Something insignificant is sometimes said to be worth "a pinch of salt." On the other hand, people of impeccable integrity are often called, "the salt of the earth." Salt is now among the most common substances on earth, although once it was rarer and more valuable than gold. Paul Kennedy considers the incredible history, science and mythology of salt.
Tagged with “economy” (9)
Join Aleks Krotoski, Jemima Kiss and Charles Arthur as they dig into the implications of the new Apple iPad, released last Friday, and already a huge market success. The machine, which has sold more than 2m units in 60 days, hasn’t yet found its killer app, but Jemima – who has one – and Charles – who doesn’t want one – predict it will transform the technological landscape.
But don’t just take their word for it. Web user interaction expert Jakob Nielsen describes why in an interview with Jack Schofield. He also defines what developers need to know when designing portable touchscreen interfaces.
And the numbers have it too: Apple beat Microsoft for the biggest technology company in the world. Charles tells the story behind the numbers, and explains why, in the future, Apple will remain top gun.
The team also tackles the first real outcome of the controversial Digital Economy Act. Communications regulator Ofcom has published first draft of its proposed code of actions for copyright infringers. The three-strikes system is up for debate in the consultation that lasts until 30 July.
These opening remarks were delivered at a debate on The Digital Economy Act held in Brighton in April 2010.
Social critic Douglas Rushkoff is ready to think big in response to the economic crisis still rocking the U.S. and the world. Really big.
Rushkoff thinks we got off track as a society a ways back. About 400 years back.
He’s not against capitalism. But the form we fell into –corporate capitalism – is killing us, he says. Killing values and communities. Turning us into the “brand that is me.” Turning homes into investments and 401k balances into cold barometers of success or failure.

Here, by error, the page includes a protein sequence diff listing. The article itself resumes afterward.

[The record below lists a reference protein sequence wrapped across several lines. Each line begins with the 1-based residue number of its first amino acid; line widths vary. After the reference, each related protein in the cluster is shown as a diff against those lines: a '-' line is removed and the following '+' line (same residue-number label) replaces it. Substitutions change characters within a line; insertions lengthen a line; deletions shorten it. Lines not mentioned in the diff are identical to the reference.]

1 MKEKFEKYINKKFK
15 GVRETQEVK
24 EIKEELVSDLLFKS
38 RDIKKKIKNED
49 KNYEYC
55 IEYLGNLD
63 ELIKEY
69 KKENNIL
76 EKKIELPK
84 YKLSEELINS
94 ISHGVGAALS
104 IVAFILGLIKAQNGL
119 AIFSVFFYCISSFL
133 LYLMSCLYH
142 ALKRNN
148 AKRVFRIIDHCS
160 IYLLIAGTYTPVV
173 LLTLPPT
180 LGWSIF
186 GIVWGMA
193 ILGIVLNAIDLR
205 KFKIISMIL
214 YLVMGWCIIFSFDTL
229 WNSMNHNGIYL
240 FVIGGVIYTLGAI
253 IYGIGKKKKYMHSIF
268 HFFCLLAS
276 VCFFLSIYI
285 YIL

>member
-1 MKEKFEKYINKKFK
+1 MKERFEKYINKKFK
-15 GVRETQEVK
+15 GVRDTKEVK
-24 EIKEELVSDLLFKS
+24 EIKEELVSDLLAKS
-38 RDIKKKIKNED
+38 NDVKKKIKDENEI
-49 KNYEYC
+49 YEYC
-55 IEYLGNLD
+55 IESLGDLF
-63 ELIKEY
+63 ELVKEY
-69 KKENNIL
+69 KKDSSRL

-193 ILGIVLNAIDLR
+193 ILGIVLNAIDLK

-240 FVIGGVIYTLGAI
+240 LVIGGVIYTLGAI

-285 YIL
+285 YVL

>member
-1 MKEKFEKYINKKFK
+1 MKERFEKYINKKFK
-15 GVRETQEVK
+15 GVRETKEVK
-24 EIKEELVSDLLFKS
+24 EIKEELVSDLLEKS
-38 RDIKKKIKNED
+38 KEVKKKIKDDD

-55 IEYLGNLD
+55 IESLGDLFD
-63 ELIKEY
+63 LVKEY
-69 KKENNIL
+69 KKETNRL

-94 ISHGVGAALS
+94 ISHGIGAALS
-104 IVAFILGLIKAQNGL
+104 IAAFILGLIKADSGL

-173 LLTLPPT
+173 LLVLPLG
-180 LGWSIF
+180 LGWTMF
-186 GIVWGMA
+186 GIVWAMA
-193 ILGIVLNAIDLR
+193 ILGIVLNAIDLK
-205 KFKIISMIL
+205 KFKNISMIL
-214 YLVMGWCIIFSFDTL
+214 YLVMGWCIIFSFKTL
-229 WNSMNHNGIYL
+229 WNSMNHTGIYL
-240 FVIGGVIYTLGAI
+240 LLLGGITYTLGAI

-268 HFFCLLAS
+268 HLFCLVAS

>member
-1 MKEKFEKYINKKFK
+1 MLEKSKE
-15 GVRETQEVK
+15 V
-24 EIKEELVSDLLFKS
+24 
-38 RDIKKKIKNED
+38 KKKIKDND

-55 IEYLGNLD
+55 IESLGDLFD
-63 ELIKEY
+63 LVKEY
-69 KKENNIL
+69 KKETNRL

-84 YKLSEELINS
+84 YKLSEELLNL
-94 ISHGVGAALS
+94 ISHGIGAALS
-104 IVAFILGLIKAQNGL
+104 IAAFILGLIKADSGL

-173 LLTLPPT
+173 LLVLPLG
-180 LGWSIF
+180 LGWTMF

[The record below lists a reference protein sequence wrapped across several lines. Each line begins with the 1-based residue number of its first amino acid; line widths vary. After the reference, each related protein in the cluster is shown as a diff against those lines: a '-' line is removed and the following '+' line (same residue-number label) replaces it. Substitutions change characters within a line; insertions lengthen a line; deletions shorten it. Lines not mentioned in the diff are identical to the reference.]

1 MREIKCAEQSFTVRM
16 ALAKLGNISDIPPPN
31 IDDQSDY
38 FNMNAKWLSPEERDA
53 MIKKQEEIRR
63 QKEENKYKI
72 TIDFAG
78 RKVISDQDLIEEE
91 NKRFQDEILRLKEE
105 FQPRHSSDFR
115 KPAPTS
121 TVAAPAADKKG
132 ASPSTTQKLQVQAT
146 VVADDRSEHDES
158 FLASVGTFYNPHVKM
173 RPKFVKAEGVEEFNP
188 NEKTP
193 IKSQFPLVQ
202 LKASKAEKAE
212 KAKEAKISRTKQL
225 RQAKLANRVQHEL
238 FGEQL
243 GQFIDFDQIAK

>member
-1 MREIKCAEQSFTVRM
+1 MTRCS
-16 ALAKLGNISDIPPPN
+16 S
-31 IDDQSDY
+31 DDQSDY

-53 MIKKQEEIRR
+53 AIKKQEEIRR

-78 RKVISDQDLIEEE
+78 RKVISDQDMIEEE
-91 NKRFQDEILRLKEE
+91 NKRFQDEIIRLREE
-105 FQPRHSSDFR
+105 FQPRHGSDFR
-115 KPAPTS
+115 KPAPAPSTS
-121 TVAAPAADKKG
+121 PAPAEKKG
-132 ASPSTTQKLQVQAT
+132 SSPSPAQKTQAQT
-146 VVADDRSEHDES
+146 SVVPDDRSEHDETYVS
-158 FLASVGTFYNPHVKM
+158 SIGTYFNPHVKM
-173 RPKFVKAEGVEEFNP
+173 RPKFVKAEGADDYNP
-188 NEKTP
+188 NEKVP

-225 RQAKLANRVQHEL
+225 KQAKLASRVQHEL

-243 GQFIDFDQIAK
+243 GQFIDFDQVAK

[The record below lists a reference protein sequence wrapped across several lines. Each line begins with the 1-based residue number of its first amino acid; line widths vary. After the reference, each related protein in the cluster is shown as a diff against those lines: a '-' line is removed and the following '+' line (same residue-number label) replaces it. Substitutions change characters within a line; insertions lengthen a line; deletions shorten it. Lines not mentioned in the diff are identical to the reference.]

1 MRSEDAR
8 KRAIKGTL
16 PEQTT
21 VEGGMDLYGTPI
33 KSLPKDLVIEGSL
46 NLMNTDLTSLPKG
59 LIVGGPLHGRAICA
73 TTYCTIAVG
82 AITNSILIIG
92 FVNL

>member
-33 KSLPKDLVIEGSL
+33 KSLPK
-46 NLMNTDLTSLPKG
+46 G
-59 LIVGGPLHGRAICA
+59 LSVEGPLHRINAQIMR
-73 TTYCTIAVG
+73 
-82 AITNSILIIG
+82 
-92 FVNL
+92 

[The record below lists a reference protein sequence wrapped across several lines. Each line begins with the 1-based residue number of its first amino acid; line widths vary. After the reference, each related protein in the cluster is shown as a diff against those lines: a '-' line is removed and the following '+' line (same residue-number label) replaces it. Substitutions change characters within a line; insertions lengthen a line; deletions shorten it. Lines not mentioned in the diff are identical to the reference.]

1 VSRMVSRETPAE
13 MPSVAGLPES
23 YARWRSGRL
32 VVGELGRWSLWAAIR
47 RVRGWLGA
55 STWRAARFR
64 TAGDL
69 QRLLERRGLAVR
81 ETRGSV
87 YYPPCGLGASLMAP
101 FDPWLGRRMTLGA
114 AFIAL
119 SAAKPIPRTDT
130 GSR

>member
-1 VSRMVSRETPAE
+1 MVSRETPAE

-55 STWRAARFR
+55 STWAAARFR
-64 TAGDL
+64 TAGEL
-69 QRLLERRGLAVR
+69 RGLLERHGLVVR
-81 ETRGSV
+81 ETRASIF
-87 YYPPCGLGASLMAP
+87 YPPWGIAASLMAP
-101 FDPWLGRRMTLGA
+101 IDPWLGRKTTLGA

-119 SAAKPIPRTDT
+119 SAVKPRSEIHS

It doesn’t have to be this way, he says.
This hour, On Point: Douglas Rushkoff rethinks our corporatized lives.
The benefit of a reformed food system, besides better food, better environment and less climate shock, is better health and the savings of trillions of dollars. Four out of five chronic diseases are diet-related. Three quarters of medical spending goes to preventable chronic disease. Pollan says we cannot have a healthy population, without a healthy diet. The news is that we are learning that we cannot have a healthy diet without a healthy agriculture. And right now, farming is sick…
They say the tech economy ebbs and flows on a 7 year cycle, and if that’s true, we’re just about over the peak and into the down cycle for companies and employees alike. So what are we to do with ourselves, when it all comes crashing down around us? This panel’s been through a downturn or two and will have some specific recommendations about how to get the most out of it, both personally and professionally.
- Andy Baio Writer/Coder, Waxy.org
- Lane Becker Pres, Get Satisfaction Inc
- Ben Brown Internet Rockstar, XOXCO
- Jane Mount 20x200
- Michael Sippey VP Prod, Six Apart Ltd
Alok Jha speaks to some of the different protesters at the demonstration in London.
The infuriating Nassim Nicholas Taleb, author of the dreadfully-written (but annoyingly correct) Black Swan, gets to say "I told you so.":
As the financial sector shifts, so does the reach of the jolt to economic structures around the world. Economist Nassim Nicholas Taleb and his mentor, mathematician Benoit Mandelbrot, speak with Paul Solman about chain reactions and predicting the financial crisis.
Alex Blumberg and NPR’s Adam Davidson—the two guys who reported our Giant Pool of Money episode—are back, in collaboration with the Planet Money podcast. They’ll explain what happened this week, including what regulators could’ve done to prevent this financial crisis from happening in the first place.